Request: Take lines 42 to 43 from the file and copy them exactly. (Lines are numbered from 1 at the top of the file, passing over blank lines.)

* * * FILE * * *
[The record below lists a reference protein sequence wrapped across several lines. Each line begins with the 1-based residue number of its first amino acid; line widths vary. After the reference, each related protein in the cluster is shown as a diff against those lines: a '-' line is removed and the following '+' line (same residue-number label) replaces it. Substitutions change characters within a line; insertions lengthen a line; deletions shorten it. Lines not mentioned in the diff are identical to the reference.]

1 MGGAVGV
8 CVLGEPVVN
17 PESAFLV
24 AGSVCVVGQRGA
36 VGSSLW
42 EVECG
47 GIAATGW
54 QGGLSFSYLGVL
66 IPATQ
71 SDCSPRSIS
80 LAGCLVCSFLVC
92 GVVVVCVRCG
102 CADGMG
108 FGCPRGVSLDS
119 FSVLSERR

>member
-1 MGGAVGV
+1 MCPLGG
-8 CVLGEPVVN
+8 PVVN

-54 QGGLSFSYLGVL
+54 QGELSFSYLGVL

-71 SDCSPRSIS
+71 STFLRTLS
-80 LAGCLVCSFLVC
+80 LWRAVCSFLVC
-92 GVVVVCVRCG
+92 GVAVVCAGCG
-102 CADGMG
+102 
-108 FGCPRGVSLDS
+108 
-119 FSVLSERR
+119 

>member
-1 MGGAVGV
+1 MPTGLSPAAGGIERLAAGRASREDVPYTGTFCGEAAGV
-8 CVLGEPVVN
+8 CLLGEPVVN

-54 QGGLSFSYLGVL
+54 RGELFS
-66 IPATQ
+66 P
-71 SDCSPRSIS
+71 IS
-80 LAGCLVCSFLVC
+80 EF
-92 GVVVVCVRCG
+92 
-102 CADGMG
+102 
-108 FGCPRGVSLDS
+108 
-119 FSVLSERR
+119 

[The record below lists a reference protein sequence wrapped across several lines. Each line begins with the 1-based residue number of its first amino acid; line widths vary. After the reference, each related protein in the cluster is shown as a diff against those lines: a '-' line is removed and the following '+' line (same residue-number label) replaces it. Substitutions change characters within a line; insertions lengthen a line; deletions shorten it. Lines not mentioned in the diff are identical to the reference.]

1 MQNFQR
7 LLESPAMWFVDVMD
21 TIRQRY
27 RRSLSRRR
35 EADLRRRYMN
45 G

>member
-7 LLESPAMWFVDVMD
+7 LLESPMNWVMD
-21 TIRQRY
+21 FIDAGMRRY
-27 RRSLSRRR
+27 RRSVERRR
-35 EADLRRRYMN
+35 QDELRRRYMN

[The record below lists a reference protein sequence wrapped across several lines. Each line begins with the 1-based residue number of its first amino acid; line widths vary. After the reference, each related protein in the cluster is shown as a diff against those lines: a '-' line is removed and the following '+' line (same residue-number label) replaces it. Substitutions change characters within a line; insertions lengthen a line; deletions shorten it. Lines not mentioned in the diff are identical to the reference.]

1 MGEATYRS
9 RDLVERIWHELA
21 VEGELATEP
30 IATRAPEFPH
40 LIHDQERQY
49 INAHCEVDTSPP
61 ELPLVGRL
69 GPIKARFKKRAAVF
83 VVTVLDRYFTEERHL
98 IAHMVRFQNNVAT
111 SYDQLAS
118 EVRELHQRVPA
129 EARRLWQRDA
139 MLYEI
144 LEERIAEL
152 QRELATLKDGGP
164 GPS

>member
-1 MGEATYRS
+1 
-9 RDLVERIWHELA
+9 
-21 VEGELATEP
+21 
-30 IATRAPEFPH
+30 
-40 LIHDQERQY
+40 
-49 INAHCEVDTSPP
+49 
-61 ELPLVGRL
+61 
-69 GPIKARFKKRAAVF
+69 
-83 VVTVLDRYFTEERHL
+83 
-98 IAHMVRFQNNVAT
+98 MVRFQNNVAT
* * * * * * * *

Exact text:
+54 RGELFS
-66 IPATQ